"Pensions to civil employees of the Government and the defence personnel as administered in India appear to be a compensation for service rendered in the past."(Para-28)

"From the discussion three things emerge: (i) that pension is neither a bounty nor a matter of grace depending upon the sweet will of the employer and that it creates a vested right subject to 1972 Rules which are statutory in character because they are enacted in exercise of powers conferred by the proviso to Article 309 and Clause (5) of Article 148 of the Constitution, (ii) that the pension is not an ex gratia payment but it is a payment for the past service rendered; and (iii) it is a social welfare measure rendering socio-economic justice to those who in the hey day of their life ceaselessly toiled for the employer on an assurance that in their old age they would not be left in lurch. It must also be noticed that the quantum of pension is a certain percentage correlated to the average emoluments drawn during the last three years of service reduced to ten months under liberalized pension scheme. Its payment is dependent upon an additional condition of impeccable behavior even subsequent to retirement, that is, since the cessation of the contract of service and that it can be reduced or withdrawn as a disciplinary measure."   (Para-31)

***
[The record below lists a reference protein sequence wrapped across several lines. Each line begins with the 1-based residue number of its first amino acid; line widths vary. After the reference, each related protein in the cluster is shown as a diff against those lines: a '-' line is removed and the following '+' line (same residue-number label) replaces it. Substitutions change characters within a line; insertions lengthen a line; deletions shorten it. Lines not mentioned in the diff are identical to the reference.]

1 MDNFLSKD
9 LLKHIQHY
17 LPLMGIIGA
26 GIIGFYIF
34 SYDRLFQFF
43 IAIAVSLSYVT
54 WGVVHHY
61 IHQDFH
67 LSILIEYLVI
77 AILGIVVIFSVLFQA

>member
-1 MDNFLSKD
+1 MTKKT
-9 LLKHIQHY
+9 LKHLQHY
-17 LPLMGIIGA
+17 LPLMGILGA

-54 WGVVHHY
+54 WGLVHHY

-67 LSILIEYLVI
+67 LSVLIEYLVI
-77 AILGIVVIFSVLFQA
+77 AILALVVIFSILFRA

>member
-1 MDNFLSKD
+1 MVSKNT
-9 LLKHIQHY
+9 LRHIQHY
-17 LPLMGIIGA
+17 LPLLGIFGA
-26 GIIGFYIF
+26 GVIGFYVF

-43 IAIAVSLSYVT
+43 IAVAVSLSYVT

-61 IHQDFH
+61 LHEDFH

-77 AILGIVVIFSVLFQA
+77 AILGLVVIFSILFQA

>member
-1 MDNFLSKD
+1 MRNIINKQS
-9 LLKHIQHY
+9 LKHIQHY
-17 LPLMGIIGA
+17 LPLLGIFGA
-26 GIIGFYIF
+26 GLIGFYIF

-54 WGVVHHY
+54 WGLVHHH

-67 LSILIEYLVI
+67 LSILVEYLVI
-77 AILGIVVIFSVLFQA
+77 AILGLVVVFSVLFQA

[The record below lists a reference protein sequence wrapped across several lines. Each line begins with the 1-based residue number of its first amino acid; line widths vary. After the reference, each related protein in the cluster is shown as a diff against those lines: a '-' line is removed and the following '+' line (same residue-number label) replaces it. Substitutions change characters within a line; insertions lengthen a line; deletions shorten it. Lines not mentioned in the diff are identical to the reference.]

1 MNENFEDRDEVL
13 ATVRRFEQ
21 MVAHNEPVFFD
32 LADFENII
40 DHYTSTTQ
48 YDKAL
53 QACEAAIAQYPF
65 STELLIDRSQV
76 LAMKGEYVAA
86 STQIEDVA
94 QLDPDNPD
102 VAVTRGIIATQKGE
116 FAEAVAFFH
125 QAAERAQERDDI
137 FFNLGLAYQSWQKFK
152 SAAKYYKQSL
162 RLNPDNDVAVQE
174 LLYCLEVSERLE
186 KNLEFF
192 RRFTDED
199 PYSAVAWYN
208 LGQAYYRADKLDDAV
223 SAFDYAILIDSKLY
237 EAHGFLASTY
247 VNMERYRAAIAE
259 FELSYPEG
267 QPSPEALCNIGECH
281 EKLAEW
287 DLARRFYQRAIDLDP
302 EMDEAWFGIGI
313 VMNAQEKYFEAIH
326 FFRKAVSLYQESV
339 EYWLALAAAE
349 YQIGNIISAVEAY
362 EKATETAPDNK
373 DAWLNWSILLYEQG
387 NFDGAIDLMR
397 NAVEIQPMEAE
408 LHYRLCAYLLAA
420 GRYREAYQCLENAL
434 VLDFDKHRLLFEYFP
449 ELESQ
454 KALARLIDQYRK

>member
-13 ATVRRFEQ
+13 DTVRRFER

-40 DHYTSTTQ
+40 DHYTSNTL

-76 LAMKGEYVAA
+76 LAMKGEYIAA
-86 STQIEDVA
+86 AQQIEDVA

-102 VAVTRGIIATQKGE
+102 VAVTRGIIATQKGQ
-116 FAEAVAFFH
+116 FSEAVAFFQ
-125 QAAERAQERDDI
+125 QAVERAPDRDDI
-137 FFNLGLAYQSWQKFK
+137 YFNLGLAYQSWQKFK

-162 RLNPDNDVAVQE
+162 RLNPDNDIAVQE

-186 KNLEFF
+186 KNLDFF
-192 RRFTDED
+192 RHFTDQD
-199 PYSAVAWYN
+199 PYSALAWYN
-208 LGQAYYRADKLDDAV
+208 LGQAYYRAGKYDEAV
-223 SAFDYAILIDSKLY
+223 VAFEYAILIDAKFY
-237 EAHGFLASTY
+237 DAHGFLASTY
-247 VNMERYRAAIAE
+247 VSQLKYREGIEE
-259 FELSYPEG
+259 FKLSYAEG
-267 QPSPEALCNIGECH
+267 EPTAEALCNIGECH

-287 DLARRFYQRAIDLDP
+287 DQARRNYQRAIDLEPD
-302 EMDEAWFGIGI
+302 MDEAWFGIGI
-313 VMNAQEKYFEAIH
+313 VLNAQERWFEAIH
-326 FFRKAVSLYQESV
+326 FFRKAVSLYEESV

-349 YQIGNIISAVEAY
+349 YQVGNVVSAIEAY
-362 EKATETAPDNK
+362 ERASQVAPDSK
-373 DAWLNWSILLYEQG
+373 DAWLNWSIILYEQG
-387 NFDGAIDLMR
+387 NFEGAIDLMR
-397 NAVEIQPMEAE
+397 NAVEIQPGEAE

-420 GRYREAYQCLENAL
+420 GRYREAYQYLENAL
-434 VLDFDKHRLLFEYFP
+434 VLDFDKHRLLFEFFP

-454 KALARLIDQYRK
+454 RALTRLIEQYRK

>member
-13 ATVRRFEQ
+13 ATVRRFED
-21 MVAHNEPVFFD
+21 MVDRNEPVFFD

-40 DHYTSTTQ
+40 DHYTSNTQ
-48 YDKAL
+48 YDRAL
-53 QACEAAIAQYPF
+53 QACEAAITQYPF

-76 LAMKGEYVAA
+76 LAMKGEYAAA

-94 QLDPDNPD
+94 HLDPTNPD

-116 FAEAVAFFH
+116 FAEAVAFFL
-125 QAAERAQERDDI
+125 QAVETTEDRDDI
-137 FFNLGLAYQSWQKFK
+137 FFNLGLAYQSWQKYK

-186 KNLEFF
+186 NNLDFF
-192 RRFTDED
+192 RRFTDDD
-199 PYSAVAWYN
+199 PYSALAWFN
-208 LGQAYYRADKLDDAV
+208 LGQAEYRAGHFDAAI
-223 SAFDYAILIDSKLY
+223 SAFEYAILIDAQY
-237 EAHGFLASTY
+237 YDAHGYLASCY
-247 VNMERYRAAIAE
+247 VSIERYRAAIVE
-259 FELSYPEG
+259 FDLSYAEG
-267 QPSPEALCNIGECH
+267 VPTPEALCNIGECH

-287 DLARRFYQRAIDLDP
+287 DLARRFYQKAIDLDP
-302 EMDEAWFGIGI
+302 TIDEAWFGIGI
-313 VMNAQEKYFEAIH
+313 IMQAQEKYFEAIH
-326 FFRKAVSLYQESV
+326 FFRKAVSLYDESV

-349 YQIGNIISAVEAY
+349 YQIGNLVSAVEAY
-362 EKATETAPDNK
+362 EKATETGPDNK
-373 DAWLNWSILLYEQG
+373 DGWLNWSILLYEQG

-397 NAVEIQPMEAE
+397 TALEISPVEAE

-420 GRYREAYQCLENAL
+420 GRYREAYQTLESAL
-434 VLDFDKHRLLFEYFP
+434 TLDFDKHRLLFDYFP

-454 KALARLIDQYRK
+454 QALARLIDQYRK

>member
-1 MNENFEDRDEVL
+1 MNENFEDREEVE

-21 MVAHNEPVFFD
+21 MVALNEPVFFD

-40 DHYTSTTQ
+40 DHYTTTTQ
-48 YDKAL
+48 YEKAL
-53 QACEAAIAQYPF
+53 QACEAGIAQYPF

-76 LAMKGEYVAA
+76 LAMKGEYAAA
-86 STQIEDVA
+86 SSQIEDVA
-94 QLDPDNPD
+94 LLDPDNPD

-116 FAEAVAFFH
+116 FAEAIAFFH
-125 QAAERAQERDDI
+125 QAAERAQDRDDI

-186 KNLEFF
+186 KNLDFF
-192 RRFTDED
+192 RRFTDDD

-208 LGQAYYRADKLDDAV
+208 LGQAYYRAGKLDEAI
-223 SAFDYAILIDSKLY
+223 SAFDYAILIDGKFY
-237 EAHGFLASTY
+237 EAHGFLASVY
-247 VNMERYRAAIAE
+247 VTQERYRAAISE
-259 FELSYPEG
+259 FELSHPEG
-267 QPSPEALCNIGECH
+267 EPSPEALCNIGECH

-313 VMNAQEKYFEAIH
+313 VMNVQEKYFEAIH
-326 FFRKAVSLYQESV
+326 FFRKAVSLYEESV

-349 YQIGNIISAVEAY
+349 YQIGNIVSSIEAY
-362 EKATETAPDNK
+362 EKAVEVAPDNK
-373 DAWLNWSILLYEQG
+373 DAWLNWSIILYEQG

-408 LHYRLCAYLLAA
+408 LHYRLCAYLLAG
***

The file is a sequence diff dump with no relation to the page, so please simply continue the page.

9.Article 424 Chapter 18 of the Civil Service Regulations provides the following kinds of pension admissible to a government servant (a) compensation pension (b) invalid pensions (c) superannuation pensions (d) retiring pensions.

10.Fundamental Rule 56 provides for retiring of a government servant on attaining the age of 58 years or 60 years as the case may be. It is not disputed that in the present case, the age of superannuation of the petitioner-respondent was 60 years. Clause (e) of Fundamental Rule 56 reads as under:

(e) "A retiring pension shall be payable and other retirement benefits, if any, shall be available in accordance with and subject to the provisions of the relevant rules to every Government servant who retires or is required or allowed to retire under this rule.                          

Provided that where a Government servant who voluntarily retires or is allowed voluntarily to retire under this rule the appointing authority may allow him, for the purposes of pension and gratuity, if any, the benefit of additional service of five years or of such period as he would have served if he had continued till the ordinary date of his superannuation, whichever be less."

11.Article 465 and 465-A provides as under:

"465(1) A retiring pension is granted to a government servant who is permitted to retire after completing qualifying service for 25 years or on attaining the age of 50 years.                            

(2) A retiring pension is also granted to a government servant who is required by Government to retire after attaining the age of 50 years.

465-A. For officers mentioned in Article 349-A, the rule for the grant of retiring pension is as follows:                              

(1) An officer is entitled, on his resignation being accepted, to a retiring pension after completing qualifying service of not less than 25 years, or on attaining the age of 50 years.

(2) A retiring pension is also granted to an officer who is required by Government to retire after attaining the age of 50 years. "

12.The term "qualifying service" is defined in Section 1 Chapter 16 of Article 361 of the Civil Service Regulations, which provides that the service of an officer does not qualify for pension unless it conforms to the following three conditions: